Interview with ALAN REVERE Alan Revere published a book titled, Professional Goldsmithing with step-by-step instructions by several different jewelers.

AlanRevere Harriete asks:
How would you feel if someone made a copy of a project from your Professional Goldsmithing: A Contemporary Guide to Traditional Jewelry Techniques book and then sold the work as their own?

Alan Revere:
I think they are acting dishonestly if they claim the design is theirs. However, if they acknowledge that it is classic or traditional and they made one for sale, that's more honest. Unless noted otherwise (as in The The Art Of Jewelry Making: Classic & Original Designs, which explicitly states the pieces may be copied for non-commercial purposes) when I publish an instructional book, I am giving away the information and will not protect the rights.

Harriete asks:
Is there a statement in the book that says that the step-by-step projects may be constructed only for personal use and not sold as a commercial item?

Alan Revere:
Only in The Art Of Jewelry Making: Classic & Original Designs because it is about other people's work.

Purple Bead Identity Necklace  © 2001
Recycled tin cans, brass, electrical wire
Artist: Harriete Estel Berman
Photo Credit: Philip Cohen
Similar necklace featured in The Art &
Craft of Making Jewelry
by Joanna

I hope that this discussion about step-by-step instructions has been enlightening. While there are many books offering step-by-step instructions, it is clearly the intent of the authors to offer this information for education, fostering creativity, skill development, and personal enjoyment.

Thereafter, it becomes the maker's responsibility to understand that if they faithfully reproduce the step-by-step instructions, they are not the designer, they are the maker. Using designs or construction methods from other authors/designers in your work will always be a copy or imitation of the original. Whether it is copied from a step-by-step book or an image published in a book, magazine or online, it places an ethical limitation on how you can show or sell this work.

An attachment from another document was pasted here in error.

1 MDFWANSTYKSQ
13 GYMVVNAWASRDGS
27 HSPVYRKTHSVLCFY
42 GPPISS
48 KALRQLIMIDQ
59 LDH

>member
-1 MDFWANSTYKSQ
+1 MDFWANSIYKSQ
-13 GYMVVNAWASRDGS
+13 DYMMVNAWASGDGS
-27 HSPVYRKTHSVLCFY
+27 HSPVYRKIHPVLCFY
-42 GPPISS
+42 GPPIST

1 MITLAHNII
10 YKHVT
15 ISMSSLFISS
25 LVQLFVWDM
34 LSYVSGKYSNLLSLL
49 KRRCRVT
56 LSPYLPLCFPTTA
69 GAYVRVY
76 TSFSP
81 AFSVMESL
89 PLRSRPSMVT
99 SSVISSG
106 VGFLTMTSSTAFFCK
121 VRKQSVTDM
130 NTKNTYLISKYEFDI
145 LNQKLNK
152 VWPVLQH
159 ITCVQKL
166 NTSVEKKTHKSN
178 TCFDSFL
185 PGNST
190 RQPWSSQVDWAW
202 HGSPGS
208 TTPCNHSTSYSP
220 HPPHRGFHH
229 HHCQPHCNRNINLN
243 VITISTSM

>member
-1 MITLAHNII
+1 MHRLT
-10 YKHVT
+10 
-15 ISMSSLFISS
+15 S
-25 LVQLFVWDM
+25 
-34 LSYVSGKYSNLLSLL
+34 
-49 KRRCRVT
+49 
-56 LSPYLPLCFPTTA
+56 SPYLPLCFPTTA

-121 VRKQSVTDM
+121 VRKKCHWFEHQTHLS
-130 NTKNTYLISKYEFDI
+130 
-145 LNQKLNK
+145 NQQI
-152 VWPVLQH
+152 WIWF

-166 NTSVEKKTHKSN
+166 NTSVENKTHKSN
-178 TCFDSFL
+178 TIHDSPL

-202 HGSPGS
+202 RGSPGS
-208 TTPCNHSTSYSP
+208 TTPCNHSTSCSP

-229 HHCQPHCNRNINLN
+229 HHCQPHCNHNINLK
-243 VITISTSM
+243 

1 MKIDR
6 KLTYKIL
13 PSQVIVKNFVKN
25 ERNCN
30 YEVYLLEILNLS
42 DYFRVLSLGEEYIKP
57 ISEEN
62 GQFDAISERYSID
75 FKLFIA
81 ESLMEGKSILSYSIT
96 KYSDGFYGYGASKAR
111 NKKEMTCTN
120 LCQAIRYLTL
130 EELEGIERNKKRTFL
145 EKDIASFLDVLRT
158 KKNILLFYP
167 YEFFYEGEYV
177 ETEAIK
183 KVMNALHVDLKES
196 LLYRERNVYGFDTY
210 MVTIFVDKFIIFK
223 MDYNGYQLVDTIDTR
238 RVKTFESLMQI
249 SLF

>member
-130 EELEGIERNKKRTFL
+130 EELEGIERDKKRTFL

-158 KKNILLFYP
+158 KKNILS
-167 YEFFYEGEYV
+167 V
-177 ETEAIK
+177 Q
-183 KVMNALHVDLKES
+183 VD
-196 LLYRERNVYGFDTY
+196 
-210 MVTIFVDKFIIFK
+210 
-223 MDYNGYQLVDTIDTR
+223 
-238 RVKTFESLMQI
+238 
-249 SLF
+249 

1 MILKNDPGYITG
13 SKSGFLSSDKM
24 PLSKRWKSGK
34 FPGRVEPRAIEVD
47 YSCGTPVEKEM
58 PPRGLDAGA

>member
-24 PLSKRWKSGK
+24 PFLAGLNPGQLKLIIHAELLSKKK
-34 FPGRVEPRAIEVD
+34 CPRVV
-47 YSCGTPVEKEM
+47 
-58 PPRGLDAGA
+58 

The really challenging part of making anything is coming up with your own ideas. It also offers the greatest reward. At some point, I think it is important to close the book, put it back onto your library shelves or turn off the computer and start doing your own problem solving and creative designs. This is when your work will truly start to blossom and become ( your name here)'s work with a unique identity.


P.S. Books mentioned on ASK Harriete are in the sidebar to the right. These are affiliate links. IF you purchase a book, this blog may receive a few pennies.


Yellow Flower Black with Gold Scrollwork Center in Honor of Earth Day

Yellow April Flower Brooch by Harriete Estel Berman is available for purchase. Constructed from post consumer recycled tin cans in honor of Earth Day and thinking green.
Yellow Flower Black with Gold Scrollwork Center
in Honor of Earth Day is a Marigold Yellow color and the size of a 3" flower. The multiple petals are cut very carefully with no sharp edges, the steel makes this pin strong and rigid. It is NOT made from aluminum cans which are flimsy and fade quickly.  View all my April Flowers on Flickr, I am still uploading them to other sites.